Analyst expects 1.2 million homes to be repossessed
NEW YORK – The bleakest year in the foreclosure crisis has only just begun.
Lenders are poised to take back more homes this year than any other since the U.S. housing meltdown began in 2006. About 5 million borrowers are at least two months behind on their mortgages and industry experts say more people will miss payments because of job losses and also loans that exceed the value of the homes they are living in.
“2011 is going to be the peak,” said Rick Sharga, a senior vice president at foreclosure tracker RealtyTrac Inc. The firm predicts 1.2 million homes will be repossessed this year.
The blistering pace of foreclosures this year will top 2010, when a record 1 million homes were lost, RealtyTrac said Thursday.
One in every 45 U.S. households received a foreclosure filing last year, a record 2.9 million of them. That’s up 1.67 percent from 2009.
On Thursday, Freddie Mac reported that fixed mortgage rates dipped this week for the second straight time, extending a sliver of hope for some homeowners. The average rate on the 30-year mortgage dropped to 4.71 percent from 4.77 percent the previous week.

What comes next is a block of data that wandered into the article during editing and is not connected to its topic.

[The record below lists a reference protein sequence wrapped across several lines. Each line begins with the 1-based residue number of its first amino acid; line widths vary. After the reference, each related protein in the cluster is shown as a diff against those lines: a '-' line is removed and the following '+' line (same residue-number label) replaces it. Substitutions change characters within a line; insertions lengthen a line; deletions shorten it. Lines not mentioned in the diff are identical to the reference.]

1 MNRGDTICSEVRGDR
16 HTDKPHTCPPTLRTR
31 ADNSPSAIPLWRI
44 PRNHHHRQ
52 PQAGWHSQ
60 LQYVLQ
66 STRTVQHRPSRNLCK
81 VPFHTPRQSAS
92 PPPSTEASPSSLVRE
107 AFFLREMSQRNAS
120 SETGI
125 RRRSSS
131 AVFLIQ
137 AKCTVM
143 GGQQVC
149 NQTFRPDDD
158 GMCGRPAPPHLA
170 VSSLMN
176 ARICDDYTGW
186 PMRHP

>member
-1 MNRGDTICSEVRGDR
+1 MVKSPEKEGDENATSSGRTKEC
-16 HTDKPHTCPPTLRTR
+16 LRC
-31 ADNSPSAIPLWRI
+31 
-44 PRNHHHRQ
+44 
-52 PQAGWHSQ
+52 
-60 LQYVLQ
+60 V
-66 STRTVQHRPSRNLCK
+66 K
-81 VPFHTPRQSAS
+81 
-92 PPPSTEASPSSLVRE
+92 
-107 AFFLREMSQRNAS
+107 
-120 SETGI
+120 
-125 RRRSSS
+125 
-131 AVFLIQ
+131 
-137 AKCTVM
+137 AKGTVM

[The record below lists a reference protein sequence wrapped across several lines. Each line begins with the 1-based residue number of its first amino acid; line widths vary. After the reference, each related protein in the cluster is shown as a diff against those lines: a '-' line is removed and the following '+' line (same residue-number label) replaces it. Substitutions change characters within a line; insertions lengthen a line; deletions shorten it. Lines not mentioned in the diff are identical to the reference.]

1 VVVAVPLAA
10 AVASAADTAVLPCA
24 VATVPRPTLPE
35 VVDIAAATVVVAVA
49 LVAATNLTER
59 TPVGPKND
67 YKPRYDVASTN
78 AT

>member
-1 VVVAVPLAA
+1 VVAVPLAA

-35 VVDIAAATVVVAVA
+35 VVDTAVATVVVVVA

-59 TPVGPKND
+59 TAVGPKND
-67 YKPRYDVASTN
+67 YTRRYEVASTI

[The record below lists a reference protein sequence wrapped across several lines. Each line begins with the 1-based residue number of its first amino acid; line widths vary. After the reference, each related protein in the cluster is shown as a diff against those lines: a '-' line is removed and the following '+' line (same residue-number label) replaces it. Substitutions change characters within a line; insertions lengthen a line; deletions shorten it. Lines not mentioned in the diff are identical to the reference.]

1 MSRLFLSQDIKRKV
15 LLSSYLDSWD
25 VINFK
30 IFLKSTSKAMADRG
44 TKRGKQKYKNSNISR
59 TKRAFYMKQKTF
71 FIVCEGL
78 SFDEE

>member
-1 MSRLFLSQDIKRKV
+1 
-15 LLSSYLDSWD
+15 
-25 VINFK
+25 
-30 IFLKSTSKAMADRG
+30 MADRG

The dip has led more borrowers to apply for a refinance, but would-be buyers remain hesitant, according to Wednesday’s mortgage indexes from the Mortgage Bankers Association. It will take more than low mortgage rates to jumpstart a housing market plagued by high unemployment, falling prices and tighter credit standards.
The glut of foreclosures has compounded the problem and while the pace moderated in the final months of 2010, that isn’t expected to last.
Foreclosures are expected to remain elevated throughout the year, pushing home prices down another 5 percent nationally before finally bottoming out.
The number of homes that received at least one foreclosure-related filing in December was the lowest monthly total in 30 months. Total notices fell 1.8 percent from November and 26.3 percent from December 2009, RealtyTrac said.
Banks temporarily halted actions against borrowers severely behind on their payments after allegations of improper eviction surfaced in September.
However, most banks have since resumed foreclosures and the first quarter will likely bear that out, Sharga said.